PhD candidate, Michelle van Mulken, conducted Australian-first research aimed at helping pregnant women and new mothers become more physically active. The qualitative, longitudinal study involved collecting data from the same respondents over multiple time periods, and is intended to lead to new health promotion and intervention plans on the Sunshine Coast,such as improving local social networks for pregnant women.
Accelerated Honours Science student Karina Hamilton, who conducted an Australian-first study of omega-3 fatty acids in fish oil supplements, published her first scientific paper at age 19. The study was the first to compare the composition of omega-3 fatty acids in a range of oil supplements available in Australian supermarkets and pharmacies. The paper was published in September’s Nutrition & Dietetics journal.
Two honours students received $10,000 scholarships from the Australian Seafood Cooperative Research Centre (CRC) to study the nation’s prawn farming industry. Chelsey Parish investigated the export readiness of Australian prawn farmers, while Hannah O’Brien assessed the relationships and communication along the supply chain to local seafood outlets. The research projects will help boost the Australian prawn farming industry, which operates in a highly competitive global market.
The University’s water testing facility gained accreditation from the National Association of Testing Authorities (NATA). NATA reviewed USC’s Analytical Services at Sippy Downs and accredited the facility for both chemical testing and biological testing, making it the only dedicated NATA public water testing facility on the Sunshine Coast. See also page 7.
University research conference
The University Research Conference, themed around ‘Building research capacity’, attracted around 110 staff, Higher Degree by Research students and external guests. Inaugural Pro Vice-Chancellor(Research), Professor Roland De Marco, attended and shared his insights for building future research capacity at USC. USC research was showcased, ranging from fish consumption, midwifery and property development to public health, taxation and love-struck sea slugs. Workshops were also delivered to assist staff in boosting their chances of having papers published, developing research partnerships, and gaining grants. Additional workshops are scheduled for delivery in 2011.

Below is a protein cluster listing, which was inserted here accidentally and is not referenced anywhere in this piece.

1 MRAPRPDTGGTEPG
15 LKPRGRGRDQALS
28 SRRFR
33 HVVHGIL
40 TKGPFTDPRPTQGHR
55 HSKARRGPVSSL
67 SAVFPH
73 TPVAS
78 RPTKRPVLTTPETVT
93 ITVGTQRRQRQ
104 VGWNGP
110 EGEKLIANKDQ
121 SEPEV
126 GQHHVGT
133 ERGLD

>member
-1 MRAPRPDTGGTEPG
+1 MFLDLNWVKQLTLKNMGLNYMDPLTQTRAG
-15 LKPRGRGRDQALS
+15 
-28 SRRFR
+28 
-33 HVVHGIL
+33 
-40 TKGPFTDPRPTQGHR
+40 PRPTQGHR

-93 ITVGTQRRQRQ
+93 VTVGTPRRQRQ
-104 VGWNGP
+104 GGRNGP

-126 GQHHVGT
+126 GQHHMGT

The recipients of prizes for the best individual presentations at the University Research conference were:
- Dr Scott Cummins – Best overall research presentation
- Ms Gabrielle Parle and Dr Florin Oprescu – Early Career Researcher presentations
- Maureen O’Neill – Poster
- Pam Wardner – Three Minute Thesis competition
Research PERFORMANCE AGAINST TARGETS
3.1 Research publications
|Annual increase in average HERDC publication points per T&R staff FTE||Decrease in average publication points per FTE from 1.14 in 2008 to 0.95 in 2009|